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#1559 Fjordheim v3 (inDev11 Unstable 5 and greater)

Posted by tattagreis on 31 October 2014 - 05:37 AM

Updates in v2:

- Painted different terrain below mountains and forest.

- Added lava (lava is always so... much fun!)

- Placed some buildings and structures.


Updates in v3:

- Placed two towers \o/

- Added more accessible border pieces for monster spawning.



If you are starting in stupid location like on an island, just restart the map.




Download [This version will only work on "inDev11 Unstable 5" or greater]:


  • 7

#1035 [InDev-10-14-2014b][Gameplay] Introductory Tutorial

Posted by Boss Llama on 20 October 2014 - 07:43 PM

Boss Llama's Basics


Greetings all! I figured I'd try my hand at writing up an intro to playing the game in its current form, InDev-10-14-2014b Forgive the length, but there is a lot to cover. If you're familiar certain aspects, you can probably skip whole sections. Items that might be of particular interest are the Structure Guide appendix (section 7) and Hotkey appendix (section 8).


I welcome any and all corrections, questions, and feedback! I'm far from perfect and am still new to the game myself, so if you know something I don't know, I'm all ears!



1) All things change


Please bear in mind when reading this document that it is written about a very specific version of the game – InDev-10-14-2014b. At the time of posting, this is the current version, but this can change quickly! Some things are likely to remain the same, others not so much. I’m not 100% sure how fully certain mechanics have yet been introduced, such as efficiency based on happiness, but what follows is what I believe to currently be the case.



2) The Interface


When launching the game, you will start with only the topmost interface, and a box asking you to place your village center. Left, right, and bottom interfaces become available rapidly. These interfaces are the way you issue commands and gain information, and are important to understand.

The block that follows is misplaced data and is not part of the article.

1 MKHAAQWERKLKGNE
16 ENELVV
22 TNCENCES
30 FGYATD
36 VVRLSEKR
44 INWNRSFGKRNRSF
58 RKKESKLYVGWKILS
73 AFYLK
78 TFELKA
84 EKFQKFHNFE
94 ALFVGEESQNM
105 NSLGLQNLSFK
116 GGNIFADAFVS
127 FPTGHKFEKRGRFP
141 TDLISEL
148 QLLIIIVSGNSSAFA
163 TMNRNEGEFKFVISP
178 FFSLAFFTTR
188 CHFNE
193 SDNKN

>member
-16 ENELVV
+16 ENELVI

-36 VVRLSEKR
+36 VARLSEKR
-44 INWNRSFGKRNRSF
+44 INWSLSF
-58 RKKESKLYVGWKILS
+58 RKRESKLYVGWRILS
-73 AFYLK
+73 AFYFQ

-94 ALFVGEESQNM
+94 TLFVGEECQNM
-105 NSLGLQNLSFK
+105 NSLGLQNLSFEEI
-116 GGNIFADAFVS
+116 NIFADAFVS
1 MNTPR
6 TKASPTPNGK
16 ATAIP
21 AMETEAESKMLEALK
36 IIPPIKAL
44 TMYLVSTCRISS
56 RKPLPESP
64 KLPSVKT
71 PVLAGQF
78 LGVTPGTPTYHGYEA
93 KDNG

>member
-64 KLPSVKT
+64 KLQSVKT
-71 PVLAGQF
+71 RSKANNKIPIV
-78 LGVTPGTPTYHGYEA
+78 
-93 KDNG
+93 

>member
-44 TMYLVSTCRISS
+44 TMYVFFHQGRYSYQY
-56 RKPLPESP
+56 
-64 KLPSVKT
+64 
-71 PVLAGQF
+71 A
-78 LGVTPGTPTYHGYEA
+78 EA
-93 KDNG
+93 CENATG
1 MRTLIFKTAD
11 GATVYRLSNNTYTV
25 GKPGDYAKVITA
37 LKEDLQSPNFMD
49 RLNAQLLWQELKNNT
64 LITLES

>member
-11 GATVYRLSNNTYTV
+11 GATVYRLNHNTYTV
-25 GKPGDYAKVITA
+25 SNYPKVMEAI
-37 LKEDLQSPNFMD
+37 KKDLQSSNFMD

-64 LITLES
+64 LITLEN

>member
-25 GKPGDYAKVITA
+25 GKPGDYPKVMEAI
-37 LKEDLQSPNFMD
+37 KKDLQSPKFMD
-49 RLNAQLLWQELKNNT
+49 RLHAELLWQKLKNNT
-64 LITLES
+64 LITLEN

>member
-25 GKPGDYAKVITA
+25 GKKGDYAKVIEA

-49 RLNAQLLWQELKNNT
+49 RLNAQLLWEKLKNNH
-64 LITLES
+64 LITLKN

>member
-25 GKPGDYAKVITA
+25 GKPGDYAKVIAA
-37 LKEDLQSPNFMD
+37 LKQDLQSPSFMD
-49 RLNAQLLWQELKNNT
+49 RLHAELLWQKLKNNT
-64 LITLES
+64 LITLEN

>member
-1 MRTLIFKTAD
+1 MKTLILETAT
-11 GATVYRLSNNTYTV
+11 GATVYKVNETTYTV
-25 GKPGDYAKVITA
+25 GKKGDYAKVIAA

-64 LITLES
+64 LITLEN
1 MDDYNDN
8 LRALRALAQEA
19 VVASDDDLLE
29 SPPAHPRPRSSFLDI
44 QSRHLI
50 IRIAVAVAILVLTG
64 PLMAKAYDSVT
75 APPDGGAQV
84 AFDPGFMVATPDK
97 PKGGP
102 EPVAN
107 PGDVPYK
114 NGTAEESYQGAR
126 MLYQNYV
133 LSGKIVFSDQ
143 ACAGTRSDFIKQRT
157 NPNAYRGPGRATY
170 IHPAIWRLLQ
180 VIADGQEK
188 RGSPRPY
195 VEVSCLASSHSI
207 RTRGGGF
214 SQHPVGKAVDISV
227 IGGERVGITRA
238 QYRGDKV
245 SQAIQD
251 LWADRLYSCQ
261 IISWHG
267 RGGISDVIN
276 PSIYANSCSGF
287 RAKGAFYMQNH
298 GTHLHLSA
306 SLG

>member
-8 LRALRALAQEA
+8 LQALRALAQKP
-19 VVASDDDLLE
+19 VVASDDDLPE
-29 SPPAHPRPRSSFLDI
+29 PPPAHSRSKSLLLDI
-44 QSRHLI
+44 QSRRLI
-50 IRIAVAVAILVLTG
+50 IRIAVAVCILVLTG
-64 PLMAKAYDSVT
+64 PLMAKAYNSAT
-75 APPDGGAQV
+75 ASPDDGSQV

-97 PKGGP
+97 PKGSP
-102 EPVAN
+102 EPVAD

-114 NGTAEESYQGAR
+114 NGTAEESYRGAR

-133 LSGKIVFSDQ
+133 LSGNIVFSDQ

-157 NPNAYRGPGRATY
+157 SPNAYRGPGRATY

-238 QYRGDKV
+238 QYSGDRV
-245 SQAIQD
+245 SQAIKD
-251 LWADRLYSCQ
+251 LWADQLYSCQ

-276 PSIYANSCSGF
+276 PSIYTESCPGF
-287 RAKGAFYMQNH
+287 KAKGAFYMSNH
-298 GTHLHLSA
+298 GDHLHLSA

Top: The topmost interface is your overall town and game summary. You do not issue commands with it. In the center is the time of day and sun indicator, showing where you are in the world’s day/night cycle. To its left are three buttons, and to the right are two columns of data.

                The left button: Shows a villager in front of a red house, and is your Main Menu button. Presently games can’t be saved, so it only has “Exit without saving” as an option. As more system options become available, look for them here.

                The middle button: Shows a crowd of villagers, and toggles a list of all villagers in your control. A mini portrait on the left shows what each villager is presently doing, while level appears in parentheses on the right. The list is sorted from highest level to lowest. Males are in blue text, and females in pink text.

                The right button: Shows a map, and brings up a full-screen map of the entire play area. Buildings, both claims and unclaimed (see “Placing Village Center” below), show up as bright blue. Villagers are tiny green dots moving around, and yellow areas indicate resources piled on the ground. Wild resources such as food crops (orange) and crystals (blue, red) show up as well.

                The left-hand column: This data has your resource indicators. On top is wood, in the middle is stone, and on bottom is food. The number show is the sum total of all of that resource that is currently in your possession in any state. If you mouse over the number, a small set of three digits separated by slashes will appear (such as 360/155/3). The first number indicates the quantity of that resource stored in buildings, the second is the quantity of that resource lying on the ground, and the third is how much is currently being carried by villagers.

                The right-hand column: This contains the data on your villagers themselves. The top number is population, the middle number is average happiness, and the bottom number is average hunger. If you mouse over the population number, you will see two digits separated by a slash (such as 24/2). The first indicate how many working adults you have, the second number is children. For the happiness and hunger numbers, higher is better. Low numbers, especially for food, may indicate imminent danger or problems in your town